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SitNews - Stories In The News - Ketchikan, Alaska
December 29, 2015

Front Page Photograph By TERRI JIRSCHELE

Sunrise Over the Tongass
Tuesday morning's sunrise as viewed from Pennock Island.
Front Page Photograph By TERRI JIRSCHELE

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Ketchikan: Ketchikan Community Foundation Announces First Non-Profit Grant Cycle - The Ketchikan Community Foundation advisory board has announced that its first grant application process will open Feb. 1, 2016 for local charitable non-profit organizations. A total of approximately $10,000 will be available to distribute.

“We know it’s not a huge pool of money, but this is really just the beginning,” said Christa Bruce, chair of the Foundation advisory board. “As our endowment fund grows year after year, that pool of money available for annual community grants will also continue to grow,” she said.

The grant funding is drawn from a portion of the interest and investment income from the Community Foundation’s endowment fund, currently standing at almost $250,000.

Rotating Funding Categories

The Community Foundation advisory board board has chosen three categories they plan to fund in rotating one-year cycles, with the first category in 2016 identified as those programs benefitting “physical and emotional support.” “Youth” and “community enrichment” are the other two categories that will be rotated.

“The board made it very clear that we didn’t want to fall into a pattern of funding the same types of organizations over and over again, so that was the reason for developing the rotating categories” said Tom Schulz chair of the advisory board development committee.

The 2016 application process opens Feb. 1, 2016 and closes March 15, 2016. The announcement of grant award winners is expected to be in April or early May 2016. Applications will be available online at www.ketchikancf.org. Organizations must be a 501(c)(3) tax-exempt non-profit organization to qualify.

In addition to the grant applications that are approved, the Community Foundation also plans to hold back a portion of the interest earnings each year potentially to be used for any unexpected emergencies that an organization may run into that aren’t covered in their budgets, and to fund additional training events for non-profit boards and staff.

Local Control Over Grant Awards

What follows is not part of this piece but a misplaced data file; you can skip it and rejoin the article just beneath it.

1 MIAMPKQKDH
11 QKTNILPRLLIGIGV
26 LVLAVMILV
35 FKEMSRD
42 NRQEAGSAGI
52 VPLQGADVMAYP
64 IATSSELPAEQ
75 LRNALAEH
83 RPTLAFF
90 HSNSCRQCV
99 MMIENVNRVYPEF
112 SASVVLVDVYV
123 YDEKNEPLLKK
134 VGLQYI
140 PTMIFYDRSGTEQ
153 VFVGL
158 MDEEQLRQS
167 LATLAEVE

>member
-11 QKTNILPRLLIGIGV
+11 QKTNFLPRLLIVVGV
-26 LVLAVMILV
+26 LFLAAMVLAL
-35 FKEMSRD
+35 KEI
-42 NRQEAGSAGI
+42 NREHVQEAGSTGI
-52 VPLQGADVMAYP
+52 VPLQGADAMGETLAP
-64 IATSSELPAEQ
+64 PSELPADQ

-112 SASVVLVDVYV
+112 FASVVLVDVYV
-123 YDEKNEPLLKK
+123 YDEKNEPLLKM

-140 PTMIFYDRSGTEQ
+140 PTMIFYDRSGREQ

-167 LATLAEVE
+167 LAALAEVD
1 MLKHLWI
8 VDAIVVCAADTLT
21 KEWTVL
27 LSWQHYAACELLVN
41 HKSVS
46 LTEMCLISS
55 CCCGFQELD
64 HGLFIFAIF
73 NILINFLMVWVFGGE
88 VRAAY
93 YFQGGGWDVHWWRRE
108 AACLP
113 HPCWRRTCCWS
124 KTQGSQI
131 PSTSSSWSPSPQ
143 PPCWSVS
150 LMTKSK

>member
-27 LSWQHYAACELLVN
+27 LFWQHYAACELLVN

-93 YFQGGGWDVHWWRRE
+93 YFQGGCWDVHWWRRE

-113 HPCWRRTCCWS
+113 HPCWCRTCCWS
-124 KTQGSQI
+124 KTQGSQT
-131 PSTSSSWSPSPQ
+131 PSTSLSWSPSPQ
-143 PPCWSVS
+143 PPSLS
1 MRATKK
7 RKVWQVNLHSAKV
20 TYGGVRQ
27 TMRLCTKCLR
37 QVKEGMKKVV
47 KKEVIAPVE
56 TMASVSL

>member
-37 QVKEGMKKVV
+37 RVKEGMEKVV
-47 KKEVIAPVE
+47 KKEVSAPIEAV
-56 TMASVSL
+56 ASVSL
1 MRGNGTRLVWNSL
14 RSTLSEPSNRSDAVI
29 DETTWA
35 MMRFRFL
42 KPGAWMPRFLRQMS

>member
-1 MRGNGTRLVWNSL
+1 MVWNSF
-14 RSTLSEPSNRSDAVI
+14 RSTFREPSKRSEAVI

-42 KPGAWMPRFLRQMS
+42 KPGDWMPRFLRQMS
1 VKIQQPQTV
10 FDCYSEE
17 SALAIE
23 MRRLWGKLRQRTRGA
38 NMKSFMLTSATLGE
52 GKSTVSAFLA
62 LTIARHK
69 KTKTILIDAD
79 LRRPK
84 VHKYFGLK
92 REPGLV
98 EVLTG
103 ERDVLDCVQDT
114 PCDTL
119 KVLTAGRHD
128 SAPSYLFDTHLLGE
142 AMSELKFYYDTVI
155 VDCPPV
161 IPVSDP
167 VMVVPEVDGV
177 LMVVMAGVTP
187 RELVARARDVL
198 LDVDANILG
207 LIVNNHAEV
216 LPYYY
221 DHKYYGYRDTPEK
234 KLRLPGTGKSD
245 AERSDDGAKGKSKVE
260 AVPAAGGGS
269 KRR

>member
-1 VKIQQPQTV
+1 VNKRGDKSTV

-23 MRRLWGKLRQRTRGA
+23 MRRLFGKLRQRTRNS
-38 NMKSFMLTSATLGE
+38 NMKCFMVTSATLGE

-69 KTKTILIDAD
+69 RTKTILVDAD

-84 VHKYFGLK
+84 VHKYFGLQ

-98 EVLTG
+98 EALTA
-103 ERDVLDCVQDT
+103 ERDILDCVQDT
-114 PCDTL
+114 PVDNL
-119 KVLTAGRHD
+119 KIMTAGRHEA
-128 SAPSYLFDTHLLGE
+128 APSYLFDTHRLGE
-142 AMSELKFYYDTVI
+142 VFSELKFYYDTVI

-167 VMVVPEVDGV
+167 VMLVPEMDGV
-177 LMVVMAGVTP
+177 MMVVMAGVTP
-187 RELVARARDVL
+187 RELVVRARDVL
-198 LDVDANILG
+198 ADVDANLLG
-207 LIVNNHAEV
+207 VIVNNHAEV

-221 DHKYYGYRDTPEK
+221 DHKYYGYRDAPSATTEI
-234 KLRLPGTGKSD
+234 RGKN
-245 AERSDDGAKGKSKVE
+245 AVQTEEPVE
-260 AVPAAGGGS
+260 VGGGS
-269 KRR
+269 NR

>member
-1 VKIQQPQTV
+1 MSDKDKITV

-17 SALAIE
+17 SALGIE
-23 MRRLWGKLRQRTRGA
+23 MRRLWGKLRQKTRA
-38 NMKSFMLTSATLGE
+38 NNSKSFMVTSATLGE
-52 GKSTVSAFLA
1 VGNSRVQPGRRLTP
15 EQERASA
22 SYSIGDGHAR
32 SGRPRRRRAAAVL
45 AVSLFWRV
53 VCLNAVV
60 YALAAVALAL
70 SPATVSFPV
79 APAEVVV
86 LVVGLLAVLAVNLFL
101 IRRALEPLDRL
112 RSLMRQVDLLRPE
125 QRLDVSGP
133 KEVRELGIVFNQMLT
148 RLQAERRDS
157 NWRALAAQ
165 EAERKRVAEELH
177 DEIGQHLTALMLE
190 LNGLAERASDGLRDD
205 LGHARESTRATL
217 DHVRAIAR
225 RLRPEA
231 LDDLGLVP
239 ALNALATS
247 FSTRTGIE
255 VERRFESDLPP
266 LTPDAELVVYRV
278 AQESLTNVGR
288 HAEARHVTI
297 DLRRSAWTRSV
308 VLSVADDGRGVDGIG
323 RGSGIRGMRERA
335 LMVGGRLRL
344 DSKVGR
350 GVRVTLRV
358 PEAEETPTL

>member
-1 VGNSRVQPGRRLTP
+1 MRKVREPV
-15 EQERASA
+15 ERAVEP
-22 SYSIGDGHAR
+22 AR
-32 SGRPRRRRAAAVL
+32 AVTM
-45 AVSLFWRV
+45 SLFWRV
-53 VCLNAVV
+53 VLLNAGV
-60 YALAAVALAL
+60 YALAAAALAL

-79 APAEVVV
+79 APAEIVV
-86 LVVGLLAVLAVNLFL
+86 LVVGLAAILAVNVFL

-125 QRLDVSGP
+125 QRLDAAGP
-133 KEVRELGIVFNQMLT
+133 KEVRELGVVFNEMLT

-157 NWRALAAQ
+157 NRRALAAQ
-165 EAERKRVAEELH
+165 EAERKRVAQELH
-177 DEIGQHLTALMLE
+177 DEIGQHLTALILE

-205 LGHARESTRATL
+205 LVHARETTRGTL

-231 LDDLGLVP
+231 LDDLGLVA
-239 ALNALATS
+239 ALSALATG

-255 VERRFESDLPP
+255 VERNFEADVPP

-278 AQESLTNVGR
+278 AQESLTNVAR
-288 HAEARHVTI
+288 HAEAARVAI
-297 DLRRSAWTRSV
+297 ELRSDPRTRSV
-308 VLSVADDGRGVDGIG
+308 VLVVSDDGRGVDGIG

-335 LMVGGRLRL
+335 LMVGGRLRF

The Ketchikan Community Foundation is an affiliate of the Alaska Community Foundation in Anchorage, which will assist the Ketchikan group in the initial review of grant applications to ensure they meet qualifying standards. Once the applications have been reviewed and approved, the list will be passed back to the Ketchikan advisory board to make the final choice locally. The board may choose to fund either a single organization, or split the grant funds between groups.

“We don’t have an agenda as to where the funding goes,” Bruce said. “We’re really just looking to see what people are looking to us for. The important thing is that the decision on where to invest the grant funds is made locally, it’s our choice to invest in our town in the way we think is best.”

Administrative Assistance

Staff at the Alaska Community Foundation also provides the local organization with administrative support, investment management, website support, legal and tax compliance, donor management and board development.

“This relieves the burden and risk from local board members, provides professional expertise, and provides investment options we wouldn’t have otherwise,” according to Bruce.

The Ketchikan Community Foundation became an affiliate of the Alaska Community Foundation in 2013. Bruce said several people a few years ago were instrumental in laying the groundwork for the successful launch of the local Foundation. - More...
Tuesday PM - December 29, 2015

Alaska: New Alaska Minimum Wage Effective January 1st - Alaska’s minimum wage will increase to $9.75 per hour on January 1, 2016, an increase of $1 per hour over the current Alaska minimum wage of $8.75. For an Alaskan who works full-time at minimum wage, the increase will result in additional earnings of approximately $2,000 per year. The Alaska Department of Labor and Workforce Development estimates approximately 12,000 jobs in Alaska currently pay less than $9.75 per hour.

“This is great news for low wage workers who struggle to make ends meet in Alaska,” said Labor Commissioner Heidi Drygas. “This increase will help thousands of Alaskan families pay for housing, food, and other necessities.”

In November 2014, Alaskans voted overwhelmingly in favor of a ballot measure to increase the minimum wage from $7.75 to $8.75 on January 1, 2015, and to $9.75 on January 1, 2016. The ballot measure will also adjust the minimum wage each year for inflation beginning in 2017. An additional condition requires that, going forward, Alaska’s minimum wage remain at least $1 per hour over the federal minimum wage.

“This long-overdue increase in the minimum wage did not happen on its own,” said Commissioner Drygas. “Hundreds of Alaskans put an incredible amount of time and effort into getting this issue on the ballot. Thank you to all the Alaskans who worked hard to see this initiative pass.” - More...